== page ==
Dr. Nadheer K M (AIIMS)MBBS

December 14, 2018

March 06, 2020


What is irritability?

Irritability implies an unjustified reaction. It is characterised by decreased control over temper, which usually results in snappy verbal or behavioural outbursts, although the mood may be present without observed manifestation. It may be prolonged, generalised or may occur in brief episodes. Irritability may be an expression of normal annoyance or may occur as a result of some underlying disorder.

What are its main signs and symptoms?

Common symptoms of irritability include:

  • Short temper
  • Excessive frustration

Symptoms of chronic and excessive irritability include:

  • Extreme reactions which are expressed over unrelated individuals
  • Unjustified reactions triggered by depression, stress and anxiety
  • Stress occurs as a result of chronic irritability
  • Distress to patient, relatives and associates at the workplace

What are the main causes?

Irritability may not always be the result of an underlying condition. It can also be caused by regular annoyance, repeated provocation or chronic stress.

Common causes of irritability are:

  • Diseases such as polycystic ovarian syndrome, menopause, hyperthyroidism, toothaches, flu and ear infection.
  • Mental disorders such as stress, anxiety, depression, bipolar disorder, schizophrenia, attention deficit hyperactivity and autism. It is commonly observed in teenagers and adolescents.
  • Children may also show symptoms of irritability in association with defiant behaviour.
  • Irritability is prominently observed among women during premenstrual, perinatal and perimenopausal periods.
  • Workaholic life is also seen to be linked with irritability.
  • Chronic stress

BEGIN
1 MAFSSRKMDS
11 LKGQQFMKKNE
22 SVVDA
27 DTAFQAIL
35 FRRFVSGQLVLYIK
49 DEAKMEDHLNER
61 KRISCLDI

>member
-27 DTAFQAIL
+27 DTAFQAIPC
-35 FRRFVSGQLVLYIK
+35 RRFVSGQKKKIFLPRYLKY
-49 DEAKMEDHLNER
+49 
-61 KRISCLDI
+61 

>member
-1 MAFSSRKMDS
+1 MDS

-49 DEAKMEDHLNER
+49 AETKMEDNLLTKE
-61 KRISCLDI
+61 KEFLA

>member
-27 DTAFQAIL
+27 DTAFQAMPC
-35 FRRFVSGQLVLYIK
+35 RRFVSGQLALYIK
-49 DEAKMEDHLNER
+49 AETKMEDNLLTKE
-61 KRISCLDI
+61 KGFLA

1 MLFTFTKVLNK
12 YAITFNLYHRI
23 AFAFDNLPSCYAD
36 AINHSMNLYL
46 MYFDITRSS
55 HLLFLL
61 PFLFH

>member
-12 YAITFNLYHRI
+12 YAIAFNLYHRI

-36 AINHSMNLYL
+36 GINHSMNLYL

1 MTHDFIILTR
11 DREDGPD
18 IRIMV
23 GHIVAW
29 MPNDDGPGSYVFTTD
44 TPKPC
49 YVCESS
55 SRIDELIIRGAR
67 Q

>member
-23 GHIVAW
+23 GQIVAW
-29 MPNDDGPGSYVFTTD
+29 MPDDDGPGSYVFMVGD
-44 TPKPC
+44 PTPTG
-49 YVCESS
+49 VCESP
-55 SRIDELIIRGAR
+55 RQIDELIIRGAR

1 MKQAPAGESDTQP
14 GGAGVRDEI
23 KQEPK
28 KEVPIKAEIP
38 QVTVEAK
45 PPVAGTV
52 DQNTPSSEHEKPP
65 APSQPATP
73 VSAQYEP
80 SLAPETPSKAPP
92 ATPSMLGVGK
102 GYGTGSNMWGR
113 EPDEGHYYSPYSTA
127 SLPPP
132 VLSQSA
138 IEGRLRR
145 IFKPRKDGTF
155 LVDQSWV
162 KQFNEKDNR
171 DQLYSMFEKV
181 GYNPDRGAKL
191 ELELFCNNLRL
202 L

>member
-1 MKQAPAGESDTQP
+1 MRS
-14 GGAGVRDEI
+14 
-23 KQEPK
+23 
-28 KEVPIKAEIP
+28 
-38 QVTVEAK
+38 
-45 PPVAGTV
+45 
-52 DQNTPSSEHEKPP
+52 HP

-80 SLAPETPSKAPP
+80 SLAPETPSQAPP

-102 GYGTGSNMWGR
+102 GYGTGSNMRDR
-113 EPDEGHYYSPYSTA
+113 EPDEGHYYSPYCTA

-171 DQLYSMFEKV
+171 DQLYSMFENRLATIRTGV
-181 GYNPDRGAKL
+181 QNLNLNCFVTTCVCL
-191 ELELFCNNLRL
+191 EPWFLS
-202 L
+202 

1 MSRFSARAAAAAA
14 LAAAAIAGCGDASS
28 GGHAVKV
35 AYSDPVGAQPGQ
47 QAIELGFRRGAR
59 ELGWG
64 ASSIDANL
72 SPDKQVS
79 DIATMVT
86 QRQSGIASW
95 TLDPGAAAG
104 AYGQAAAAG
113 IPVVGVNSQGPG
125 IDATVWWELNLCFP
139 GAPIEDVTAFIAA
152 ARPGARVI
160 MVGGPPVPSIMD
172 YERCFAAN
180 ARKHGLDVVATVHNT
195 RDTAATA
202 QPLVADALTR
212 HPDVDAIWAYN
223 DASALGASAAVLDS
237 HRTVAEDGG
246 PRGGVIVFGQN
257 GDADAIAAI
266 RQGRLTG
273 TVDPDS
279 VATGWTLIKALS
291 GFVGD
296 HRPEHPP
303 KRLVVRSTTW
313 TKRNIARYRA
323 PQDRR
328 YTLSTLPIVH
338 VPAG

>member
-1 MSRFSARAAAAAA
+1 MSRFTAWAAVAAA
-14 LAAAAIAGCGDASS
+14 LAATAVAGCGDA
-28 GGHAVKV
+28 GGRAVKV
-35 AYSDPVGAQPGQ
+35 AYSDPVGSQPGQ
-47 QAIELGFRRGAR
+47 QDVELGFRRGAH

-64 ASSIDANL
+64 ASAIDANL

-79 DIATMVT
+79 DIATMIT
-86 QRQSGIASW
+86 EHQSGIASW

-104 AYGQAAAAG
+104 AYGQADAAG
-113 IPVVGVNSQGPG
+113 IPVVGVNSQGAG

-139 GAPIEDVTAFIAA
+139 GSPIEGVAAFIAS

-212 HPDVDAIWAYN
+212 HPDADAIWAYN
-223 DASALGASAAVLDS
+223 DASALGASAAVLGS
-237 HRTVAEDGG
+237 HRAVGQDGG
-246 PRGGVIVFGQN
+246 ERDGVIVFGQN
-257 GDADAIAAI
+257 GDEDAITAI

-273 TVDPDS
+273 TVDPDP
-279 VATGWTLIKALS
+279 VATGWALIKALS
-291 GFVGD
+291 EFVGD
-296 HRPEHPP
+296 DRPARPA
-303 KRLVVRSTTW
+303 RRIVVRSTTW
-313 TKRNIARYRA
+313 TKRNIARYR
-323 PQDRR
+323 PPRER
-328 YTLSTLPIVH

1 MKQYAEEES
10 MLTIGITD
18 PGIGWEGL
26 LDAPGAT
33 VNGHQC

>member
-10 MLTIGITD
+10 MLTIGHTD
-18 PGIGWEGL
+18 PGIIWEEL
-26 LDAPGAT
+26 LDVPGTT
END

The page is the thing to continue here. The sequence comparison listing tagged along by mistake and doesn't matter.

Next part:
• Poor stress-management skills
  • Alcohol abuse

How is it diagnosed and treated?

Diagnosis is based on careful history and evaluation. Family members are also asked to give a history of symptoms, which is essential for diagnosis.

Your doctor may advise investigations for determining the underlying condition.

Treatment of irritability involves assessing and managing the underlying health condition and triggering factors.

Cognitive behavioural therapy and stress management techniques such as meditation and mindfulness are recommended for treating irritability.

Your doctor may prescribe medications such as antidepressants and mood-stabilising agents.

Relaxation techniques are useful in overcoming irritability, which include:

  • Indulging in physical activities such as walking and swimming
  • Reading books, listening to music
  • Breathing exercise



  1. American Academy of Pediatrics. [Internet]. Washington, D.C., United States; Irritability and Problem Behavior in Autism Spectrum Disorder: A Practice Pathway for Pediatric Primary Care.
  2. Leslie Born. et al. A new, female-specific irritability rating scale. J Psychiatry Neurosci. 2008 Jul; 33(4): 344–354. PMID: 18592028.
  3. Snaith RP, Taylor CM. Irritability: definition, assessment and associated factors.. Br J Psychiatry. 1985 Aug;147:127-36. DOI: 10.1192/bjp.147.2.127
  4. Daniel J Safer. Irritable mood and the Diagnostic and Statistical Manual of Mental Disorders. Child Adolesc Psychiatry Ment Health. 2009; 3: 35. PMID: 19852843.
  5. MedlinePlus Medical Encyclopedia: US National Library of Medicine; Fussy or irritable child.

Medicines for Irritability

Medicines listed below are available for Irritability. Please note that you should not take any medicines without doctor consultation. Taking any medicine without doctor's consultation can cause serious problems.